Now according to the book, to achieve peak performance, the key is to resolve any lack of harmony between the two selves, as it is the contrary thinking of Self 1 which causes interference with the natural abilities of Self 2. This requires the learning of several inner skills, such as the art of letting go of self-judgements, letting Self 2 do the hitting, recognizing and trusting the natural learning process, and so on- which is what much of the books spends discussing.

I highly recommend this book for anyone who plays tennis (or any other sport for that matter) as it does a great job in dealing with the fact that many of our difficulties in tennis are indeed mental in origin. Other helpful books for tennis players I've come across include Treat Your Own Tennis Elbow.
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69 of 74 people found the following review helpful By A Customer on May 20, 2000
Format: Paperback
I remember clearly the first time I read this book. It was the summer before 9th grade, almost two decades ago. I'd been playing tennis for about a year. My trusty wooden racquet in tow, I had taken lessons, read every how-to book and tried to follow all the step-by-step pictures. Also, I was getting soundly beaten by friends who'd be playing longer than myself.
I found the book in the library and was surprised at how thin it was. Then I noticed there were no pictures. I thought "What kind of tennis book has no pictures? " I started to read there next to the shelves and my life has never been the same. I wound up captain of my highschool tennis team, all-state selection, and along the way crushed the bums who used to beat me.
Now I'm almost 30 and a tennis has-been but still play a pretty good game. And whenever I go on the court (be it tennis, basketball, squash) I apply the same principles. I stop trying, stop forcing. Quiet the mind and let it happen.
As others reviewers have written in this space, this book will transform your game. It will also broaden your appreciation for what the human body can do. It will enrich your life. This is a classic and indispensible work.
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49 of 53 people found the following review helpful By Dave on April 20, 2000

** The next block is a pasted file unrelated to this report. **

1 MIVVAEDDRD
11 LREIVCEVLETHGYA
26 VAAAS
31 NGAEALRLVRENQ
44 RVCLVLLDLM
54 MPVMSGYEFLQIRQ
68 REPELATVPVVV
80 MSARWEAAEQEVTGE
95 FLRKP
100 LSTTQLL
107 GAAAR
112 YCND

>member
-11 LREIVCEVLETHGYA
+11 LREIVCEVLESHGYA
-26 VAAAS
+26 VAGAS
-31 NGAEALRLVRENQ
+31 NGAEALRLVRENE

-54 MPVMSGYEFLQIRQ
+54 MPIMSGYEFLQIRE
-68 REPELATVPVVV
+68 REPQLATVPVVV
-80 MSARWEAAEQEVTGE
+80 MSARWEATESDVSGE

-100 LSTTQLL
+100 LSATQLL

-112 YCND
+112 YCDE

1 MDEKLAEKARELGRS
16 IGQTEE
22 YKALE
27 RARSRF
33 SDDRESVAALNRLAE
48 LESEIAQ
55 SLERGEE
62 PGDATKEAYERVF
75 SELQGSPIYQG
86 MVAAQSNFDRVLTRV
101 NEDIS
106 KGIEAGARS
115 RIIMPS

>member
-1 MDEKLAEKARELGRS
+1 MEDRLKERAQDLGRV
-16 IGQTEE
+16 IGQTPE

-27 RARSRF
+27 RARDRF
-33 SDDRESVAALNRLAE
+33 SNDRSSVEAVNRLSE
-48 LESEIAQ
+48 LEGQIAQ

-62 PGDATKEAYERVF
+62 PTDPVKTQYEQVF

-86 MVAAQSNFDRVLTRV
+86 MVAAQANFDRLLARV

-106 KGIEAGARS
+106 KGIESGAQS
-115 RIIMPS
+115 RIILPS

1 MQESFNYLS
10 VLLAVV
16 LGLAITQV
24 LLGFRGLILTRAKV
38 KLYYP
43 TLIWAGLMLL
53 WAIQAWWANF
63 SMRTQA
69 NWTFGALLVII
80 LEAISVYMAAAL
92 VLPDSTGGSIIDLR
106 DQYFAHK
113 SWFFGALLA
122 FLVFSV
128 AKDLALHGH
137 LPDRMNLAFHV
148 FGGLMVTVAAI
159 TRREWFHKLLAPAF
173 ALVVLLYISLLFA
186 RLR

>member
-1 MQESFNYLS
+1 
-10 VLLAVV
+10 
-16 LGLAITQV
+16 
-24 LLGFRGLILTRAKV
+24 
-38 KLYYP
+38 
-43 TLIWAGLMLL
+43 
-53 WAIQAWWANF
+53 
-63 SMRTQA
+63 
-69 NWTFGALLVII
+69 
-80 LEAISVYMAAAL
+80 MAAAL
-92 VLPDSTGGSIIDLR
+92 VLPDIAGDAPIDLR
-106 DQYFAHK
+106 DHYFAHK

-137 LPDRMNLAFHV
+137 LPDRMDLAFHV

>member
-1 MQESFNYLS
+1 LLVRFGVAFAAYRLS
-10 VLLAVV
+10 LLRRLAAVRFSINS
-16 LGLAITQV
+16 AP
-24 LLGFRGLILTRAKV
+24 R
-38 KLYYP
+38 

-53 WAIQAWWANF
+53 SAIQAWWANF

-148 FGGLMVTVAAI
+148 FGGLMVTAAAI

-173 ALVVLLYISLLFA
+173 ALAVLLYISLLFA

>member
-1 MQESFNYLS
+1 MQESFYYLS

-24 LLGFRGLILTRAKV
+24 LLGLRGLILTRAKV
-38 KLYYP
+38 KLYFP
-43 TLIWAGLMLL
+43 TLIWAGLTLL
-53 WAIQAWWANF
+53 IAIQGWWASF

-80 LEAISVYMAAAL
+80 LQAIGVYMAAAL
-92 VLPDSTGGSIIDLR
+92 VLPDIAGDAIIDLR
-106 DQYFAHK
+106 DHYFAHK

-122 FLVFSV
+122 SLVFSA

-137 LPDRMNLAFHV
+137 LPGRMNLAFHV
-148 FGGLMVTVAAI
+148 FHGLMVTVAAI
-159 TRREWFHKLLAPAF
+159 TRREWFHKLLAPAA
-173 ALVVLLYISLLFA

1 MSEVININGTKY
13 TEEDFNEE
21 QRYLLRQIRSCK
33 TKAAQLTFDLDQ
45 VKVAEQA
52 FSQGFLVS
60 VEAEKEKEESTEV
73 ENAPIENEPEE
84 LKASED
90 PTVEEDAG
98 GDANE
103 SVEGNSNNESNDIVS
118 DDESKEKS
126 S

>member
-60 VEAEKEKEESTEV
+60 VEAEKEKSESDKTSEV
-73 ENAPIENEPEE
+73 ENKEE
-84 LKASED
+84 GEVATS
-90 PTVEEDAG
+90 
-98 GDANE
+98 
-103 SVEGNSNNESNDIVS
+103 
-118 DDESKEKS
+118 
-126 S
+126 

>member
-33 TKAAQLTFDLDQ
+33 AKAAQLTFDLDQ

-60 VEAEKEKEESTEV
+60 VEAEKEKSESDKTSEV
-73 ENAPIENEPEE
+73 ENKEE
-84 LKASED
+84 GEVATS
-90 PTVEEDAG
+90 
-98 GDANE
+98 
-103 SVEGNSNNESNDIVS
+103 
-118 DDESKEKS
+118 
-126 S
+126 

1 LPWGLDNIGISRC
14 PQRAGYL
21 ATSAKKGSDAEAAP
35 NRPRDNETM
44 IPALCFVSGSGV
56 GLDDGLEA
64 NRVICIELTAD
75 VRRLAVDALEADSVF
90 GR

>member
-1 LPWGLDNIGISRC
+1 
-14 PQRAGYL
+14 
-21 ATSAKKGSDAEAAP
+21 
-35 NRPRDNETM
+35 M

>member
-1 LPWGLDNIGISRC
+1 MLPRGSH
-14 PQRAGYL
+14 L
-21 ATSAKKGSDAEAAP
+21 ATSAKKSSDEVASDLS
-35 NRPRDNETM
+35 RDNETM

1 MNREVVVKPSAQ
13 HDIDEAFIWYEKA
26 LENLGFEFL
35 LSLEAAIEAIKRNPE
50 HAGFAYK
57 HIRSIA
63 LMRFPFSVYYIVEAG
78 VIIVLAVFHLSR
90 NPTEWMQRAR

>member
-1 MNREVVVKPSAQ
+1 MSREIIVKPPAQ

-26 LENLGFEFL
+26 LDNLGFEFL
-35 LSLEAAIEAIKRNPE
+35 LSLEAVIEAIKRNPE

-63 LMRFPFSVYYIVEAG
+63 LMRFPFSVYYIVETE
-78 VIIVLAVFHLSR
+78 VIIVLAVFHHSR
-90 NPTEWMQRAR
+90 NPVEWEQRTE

Format: Paperback
This book cuts right through to what all tennis players inherantly know, your success on the court is directly related to what is going on in your mind. You realize that your body knows how to play, and needs no gratification or instructions by your inner critic. The less you interfere, the better your body will perform. When your mind is quiet and trusts your body's abilities is when it is has the freedom to perform.
My game improved dramatically since my first match after I read the book, one technique is to occupy your mind into silence by focusing it on something. The thing I focused on was the spin of the ball as it came to me. When I began to concentrate on that, my mind was silent and focused on the ball. When I do this, the ball seems slower and bigger. All of my strokes improved by doing this. Another thing I got out of this book is to let go of all of your lessons and ideas of how to move your feet, how to hit the ball, how to angle your raquet head. A match is no time to ponder these things it is a time to do them. When in a match, just let your body do what it knows how to do. Don't focus on details, just focus on the goal of making a good tennis shot.
All of this is wonderful, but the best thing this book has to offer, is giving the reader the understanding of how to learn in a natural way without your inner voice giving approval or disaproval. And that is a skill that will apply to all things in your life.
I can't wait to read the Inner Game of Work.
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46 of 51 people found the following review helpful By A Customer on December 12, 2001
Format: Paperback
Gallwey's book was an instant classic when it first came out. It was somewhat revolutionary at the time as few sport psychology books were available for the tennis public. It still makes good bathroom reading and it still applies to a general lifestyle, not just about tennis. However, there are currently more practical mental toughness or mental zone books out there which are easier to read and use. Still Gallwey's book is interesting philosophy more than psychology as he works with your automatic and analytic selves (self 1 and 2) which conflict each other.
Gallwey addresses why negativity and self-analysis inhibits the creative, automatic self. Readers become more aware of how being in the "zone" really works. Recently, there have been advances in sport psychology which pushes some of Gallwey's ideas a bit out there although he is still on the right path. I would recommend "Zennis" (Peter Spang) over the "Inner Game" since it is more practical.